The question of gender equality has been raised throughout the last decade, and a recent article has brought the issue into sharp focus. Articles about gender-based affirmative action, early childhood education, and expanded support networks for adolescent boys raise valid concerns, but don’t mention the gendered issues that persist in academic environments. What is the solution? What can higher education do? How can we help our students succeed in school and in male-dominated fields?
Women make up the majority of undergraduates, but are underrepresented in the ranks of professors and senior lecturers. Despite this, women continue to study at higher education institutions and graduate at a higher rate than men. A new report, Women in Higher Education: What’s the Status of Women in the Academic Field? IESALC, the UNESCO International Institute for Higher Education in Latin America, aims to address these challenges and contribute to the celebrations of International Women’s Day in 2021.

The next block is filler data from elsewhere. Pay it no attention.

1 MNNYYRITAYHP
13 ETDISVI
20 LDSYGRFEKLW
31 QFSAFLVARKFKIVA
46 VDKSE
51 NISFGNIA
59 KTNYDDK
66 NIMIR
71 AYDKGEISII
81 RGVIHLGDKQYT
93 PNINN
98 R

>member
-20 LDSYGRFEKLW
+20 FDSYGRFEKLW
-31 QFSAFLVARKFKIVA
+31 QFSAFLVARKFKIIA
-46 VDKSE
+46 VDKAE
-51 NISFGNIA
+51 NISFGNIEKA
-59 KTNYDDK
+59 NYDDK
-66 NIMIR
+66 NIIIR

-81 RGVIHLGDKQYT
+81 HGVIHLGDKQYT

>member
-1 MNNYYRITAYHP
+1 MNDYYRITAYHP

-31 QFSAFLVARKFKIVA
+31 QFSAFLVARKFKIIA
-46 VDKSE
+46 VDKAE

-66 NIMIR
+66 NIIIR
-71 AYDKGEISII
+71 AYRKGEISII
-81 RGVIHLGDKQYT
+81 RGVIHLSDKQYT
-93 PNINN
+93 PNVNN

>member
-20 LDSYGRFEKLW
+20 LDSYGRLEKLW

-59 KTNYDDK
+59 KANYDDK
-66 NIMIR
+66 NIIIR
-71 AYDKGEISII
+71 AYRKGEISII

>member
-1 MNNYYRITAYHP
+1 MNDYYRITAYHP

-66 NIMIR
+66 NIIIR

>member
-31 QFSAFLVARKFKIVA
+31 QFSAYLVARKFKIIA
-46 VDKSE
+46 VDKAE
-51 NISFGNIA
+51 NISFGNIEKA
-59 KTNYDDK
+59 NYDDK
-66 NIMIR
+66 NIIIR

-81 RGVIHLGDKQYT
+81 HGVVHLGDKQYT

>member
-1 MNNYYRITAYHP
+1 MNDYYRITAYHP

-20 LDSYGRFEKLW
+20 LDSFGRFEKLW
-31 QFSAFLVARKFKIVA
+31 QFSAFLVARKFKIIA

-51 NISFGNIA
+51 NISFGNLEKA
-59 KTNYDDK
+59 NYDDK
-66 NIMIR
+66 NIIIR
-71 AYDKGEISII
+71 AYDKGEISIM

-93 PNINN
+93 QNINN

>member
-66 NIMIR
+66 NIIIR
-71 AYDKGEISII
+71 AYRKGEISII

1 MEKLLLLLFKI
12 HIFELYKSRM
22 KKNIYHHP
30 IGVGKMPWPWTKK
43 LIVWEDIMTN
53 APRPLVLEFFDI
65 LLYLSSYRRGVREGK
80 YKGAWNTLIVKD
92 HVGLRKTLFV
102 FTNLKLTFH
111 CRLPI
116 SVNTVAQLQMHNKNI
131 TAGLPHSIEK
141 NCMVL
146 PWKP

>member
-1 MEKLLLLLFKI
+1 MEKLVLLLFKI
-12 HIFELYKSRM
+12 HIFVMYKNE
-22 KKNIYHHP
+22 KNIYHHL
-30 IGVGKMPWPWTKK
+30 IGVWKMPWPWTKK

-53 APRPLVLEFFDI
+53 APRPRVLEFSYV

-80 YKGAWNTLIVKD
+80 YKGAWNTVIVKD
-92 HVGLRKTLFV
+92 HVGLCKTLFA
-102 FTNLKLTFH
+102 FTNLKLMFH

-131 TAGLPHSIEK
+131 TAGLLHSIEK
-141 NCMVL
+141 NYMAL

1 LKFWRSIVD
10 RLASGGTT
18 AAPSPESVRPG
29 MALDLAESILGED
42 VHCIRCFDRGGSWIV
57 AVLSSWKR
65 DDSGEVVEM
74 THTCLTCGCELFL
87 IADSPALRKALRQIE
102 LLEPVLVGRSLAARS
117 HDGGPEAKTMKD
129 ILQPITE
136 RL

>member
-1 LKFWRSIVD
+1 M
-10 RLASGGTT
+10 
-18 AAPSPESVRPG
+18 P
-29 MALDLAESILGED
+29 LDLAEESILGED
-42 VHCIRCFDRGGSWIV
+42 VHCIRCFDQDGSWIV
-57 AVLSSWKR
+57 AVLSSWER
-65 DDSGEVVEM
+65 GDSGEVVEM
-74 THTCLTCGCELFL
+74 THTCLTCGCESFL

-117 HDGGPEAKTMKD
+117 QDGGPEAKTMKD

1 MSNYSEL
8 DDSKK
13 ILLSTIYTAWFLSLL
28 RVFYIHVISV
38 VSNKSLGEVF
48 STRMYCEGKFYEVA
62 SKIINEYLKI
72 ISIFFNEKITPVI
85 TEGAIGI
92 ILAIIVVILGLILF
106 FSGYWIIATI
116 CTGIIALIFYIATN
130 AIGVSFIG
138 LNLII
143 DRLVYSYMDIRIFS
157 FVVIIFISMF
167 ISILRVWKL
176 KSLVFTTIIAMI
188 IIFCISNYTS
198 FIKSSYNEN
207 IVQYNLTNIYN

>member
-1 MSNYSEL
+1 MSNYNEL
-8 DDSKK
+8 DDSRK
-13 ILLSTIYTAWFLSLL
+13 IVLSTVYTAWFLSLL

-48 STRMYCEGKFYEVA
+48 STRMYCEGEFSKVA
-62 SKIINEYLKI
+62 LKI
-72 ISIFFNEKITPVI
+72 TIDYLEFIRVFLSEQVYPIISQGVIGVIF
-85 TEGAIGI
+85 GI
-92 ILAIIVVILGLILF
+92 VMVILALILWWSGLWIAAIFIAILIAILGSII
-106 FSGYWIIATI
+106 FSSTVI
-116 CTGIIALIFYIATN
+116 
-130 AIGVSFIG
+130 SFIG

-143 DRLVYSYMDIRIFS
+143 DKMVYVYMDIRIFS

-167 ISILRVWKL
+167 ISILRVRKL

The study is a critical study of the experiences of women in higher education. It identifies the barriers and challenges that women face in their work in a contemporary UK context. The study draws on case study institutions, documentary analysis of course materials, and semi-structured interviews with students to uncover the realities of gender work. It also highlights the importance of collaboration among feminists and the need to share knowledge and expertise. It also makes the case for more gender-inclusive policies and practices in higher education.